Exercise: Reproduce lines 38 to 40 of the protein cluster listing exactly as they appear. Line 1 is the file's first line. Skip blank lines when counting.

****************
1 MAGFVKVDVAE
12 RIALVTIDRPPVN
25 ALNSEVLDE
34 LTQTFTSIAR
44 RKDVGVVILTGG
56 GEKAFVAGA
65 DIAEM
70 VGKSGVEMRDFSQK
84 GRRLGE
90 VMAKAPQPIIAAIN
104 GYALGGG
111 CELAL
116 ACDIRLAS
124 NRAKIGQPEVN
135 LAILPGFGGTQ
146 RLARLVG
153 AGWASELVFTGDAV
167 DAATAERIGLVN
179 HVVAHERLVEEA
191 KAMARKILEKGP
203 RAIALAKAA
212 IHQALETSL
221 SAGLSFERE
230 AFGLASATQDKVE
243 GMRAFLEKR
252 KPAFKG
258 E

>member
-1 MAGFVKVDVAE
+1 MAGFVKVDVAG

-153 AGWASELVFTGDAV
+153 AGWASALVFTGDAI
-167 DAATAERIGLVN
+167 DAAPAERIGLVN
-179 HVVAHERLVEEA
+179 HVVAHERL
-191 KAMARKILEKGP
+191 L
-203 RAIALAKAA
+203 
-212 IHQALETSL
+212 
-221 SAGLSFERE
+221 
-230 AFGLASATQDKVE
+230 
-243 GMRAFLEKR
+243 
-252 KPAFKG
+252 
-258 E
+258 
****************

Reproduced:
+191 L
-203 RAIALAKAA
+203 